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Selfindexes aim at representing text collections in a compressed format that allows extracting arbitrary portions and also offers indexed searching on the collection. Current selfindexes are unable of fully exploiting the redundancy of highly repetitive text collections that arise in several applications. Grammarbased compression is well suited to exploit such repetitiveness. We introduce the first grammarbased selfindex. It builds on StraightLine Programs (SLPs), a rather general kind of contextfree grammars. If an SLP of n rules represents a text T [1, u], then an SLPcompressed representation of T requires 2n log 2 n bits. For that same SLP, our selfindex takes O(n log n) + n log 2 u bits. It extracts any text substring of length m in time O((m + h) log n), and finds occ occurrences of a pattern string of length m in time O((m(m + h) + h occ) log n), where h is the height of the parse tree of the SLP. No previous grammar representation had achieved o(n) search time. As byproducts we introduce (i) a representation of SLPs that takes 2n log 2 n(1 + o(1)) bits and efficiently supports more operations than a plain array of rules; (ii) a representation for binary relations with labels supporting various extended queries; (iii) a generalization of our selfindex to grammar
MORE HASTE, LESS WASTE: LOWERING THE REDUNDANCY IN FULLY INDEXABLE DICTIONARIES
, 2009
"... We consider the problem of representing, in a compressed format, a bitvector S of m bits with n 1s, supporting the following operations, where b ∈ {0,1}: • rankb(S, i) returns the number of occurrences of bit b in the prefix S [1..i]; • selectb(S, i) returns the position of the ith occurrence of bi ..."
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Cited by 5 (0 self)
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We consider the problem of representing, in a compressed format, a bitvector S of m bits with n 1s, supporting the following operations, where b ∈ {0,1}: • rankb(S, i) returns the number of occurrences of bit b in the prefix S [1..i]; • selectb(S, i) returns the position of the ith occurrence of bit b in S. Such a data structure is called fully indexable dictionary (fid) [Raman, Raman, and Rao, 2007], and is at least as powerful as predecessor data structures. Viewing S as a set X = {x1, x2,..., xn} of n distinct integers drawn from a universe [m] = {1,..., m}, the predecessor of integer y ∈ [m] in X is given by select1(S,rank1(S, y − 1)). fids have many applications in succinct and compressed data structures, as they are often involved in the construction of succinct representation for a variety of abstract data types. Our focus is on spaceefficient fids on the ram model with word size Θ(lg m) and constant time for all operations, so that the time cost is independent of the input size. Given the bitstring S to be encoded, having length m and containing n ones, the minimal amount of information that needs to be stored is B(n, m) = ⌈log ` ´ m ⌉. The n state of the art in building a fid for S is given in [Pǎtra¸scu, 2008] using B(m, n) + O(m/((log m/t) t)) + O(m 3/4) bits, to support the operations in O(t) time. Here, we propose a parametric data structure exhibiting a time/space tradeoff such that, for any real constants 0 < δ ≤ 1/2, 0 < ε ≤ 1, and integer s> 0, it uses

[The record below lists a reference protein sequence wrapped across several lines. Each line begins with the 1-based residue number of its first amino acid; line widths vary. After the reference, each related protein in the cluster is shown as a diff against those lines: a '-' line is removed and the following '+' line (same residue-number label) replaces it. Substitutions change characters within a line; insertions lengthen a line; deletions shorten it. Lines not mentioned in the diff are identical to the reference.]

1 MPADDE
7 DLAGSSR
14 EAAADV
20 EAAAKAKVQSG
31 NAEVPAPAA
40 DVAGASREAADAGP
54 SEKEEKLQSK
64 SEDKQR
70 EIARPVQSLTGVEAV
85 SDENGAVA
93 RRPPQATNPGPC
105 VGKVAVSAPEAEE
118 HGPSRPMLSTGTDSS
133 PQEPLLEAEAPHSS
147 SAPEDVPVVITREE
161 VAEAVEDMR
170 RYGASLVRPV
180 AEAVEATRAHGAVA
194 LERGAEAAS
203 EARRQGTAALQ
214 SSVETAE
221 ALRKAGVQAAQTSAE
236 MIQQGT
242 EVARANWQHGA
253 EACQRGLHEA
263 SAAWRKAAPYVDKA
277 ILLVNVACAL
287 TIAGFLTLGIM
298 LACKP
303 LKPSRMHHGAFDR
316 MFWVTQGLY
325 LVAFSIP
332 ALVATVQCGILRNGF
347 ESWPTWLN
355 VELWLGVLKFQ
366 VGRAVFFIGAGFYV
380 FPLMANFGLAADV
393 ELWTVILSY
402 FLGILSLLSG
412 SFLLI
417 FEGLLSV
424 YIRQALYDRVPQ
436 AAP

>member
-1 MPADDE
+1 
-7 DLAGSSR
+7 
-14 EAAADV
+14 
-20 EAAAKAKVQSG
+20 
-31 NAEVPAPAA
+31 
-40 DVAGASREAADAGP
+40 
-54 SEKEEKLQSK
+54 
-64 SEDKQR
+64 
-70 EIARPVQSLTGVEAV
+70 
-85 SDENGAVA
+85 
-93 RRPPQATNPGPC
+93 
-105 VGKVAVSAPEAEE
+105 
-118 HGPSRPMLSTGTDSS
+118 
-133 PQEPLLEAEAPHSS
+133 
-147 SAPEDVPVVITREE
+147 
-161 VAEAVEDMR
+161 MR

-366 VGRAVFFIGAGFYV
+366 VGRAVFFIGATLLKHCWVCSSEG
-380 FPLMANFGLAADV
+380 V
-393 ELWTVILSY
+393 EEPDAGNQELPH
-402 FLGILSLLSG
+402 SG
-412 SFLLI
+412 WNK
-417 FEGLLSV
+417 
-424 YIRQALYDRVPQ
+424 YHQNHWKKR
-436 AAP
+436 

A Wordbased SelfIndexes for Natural Language Text
"... The inverted index supports efficient fulltext searches on natural language text collections. It requires some extra space over the compressed text that can be traded for search speed. It is usually fast for singleword searches, yet phrase searches require more expensive intersections. In this art ..."
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Cited by 5 (3 self)
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The inverted index supports efficient fulltext searches on natural language text collections. It requires some extra space over the compressed text that can be traded for search speed. It is usually fast for singleword searches, yet phrase searches require more expensive intersections. In this article we introduce a different kind of index. It replaces the text using essentially the same space required by the compressed text alone (compression ratio around 35%). Within this space it supports not only decompression of arbitrary passages, but efficient word and phrase searches. Searches are orders of magnitude faster than those over inverted indexes when looking for phrases, and still faster on singleword searches when little space is available. Our new indexes are particularly fast at counting the occurrences of words or phrases. This is useful for computing relevance of words or phrases. We adapt selfindexes that succeeded in indexing arbitrary strings within compressed space to deal with large alphabets. Natural language texts are then regarded as sequences of words, not characters, to achieve wordbased selfindexes. We design an architecture that separates the searchable sequence from its presentation aspects. This permits applying case folding, stemming, removing stopwords, etc. as is usual on inverted indexes.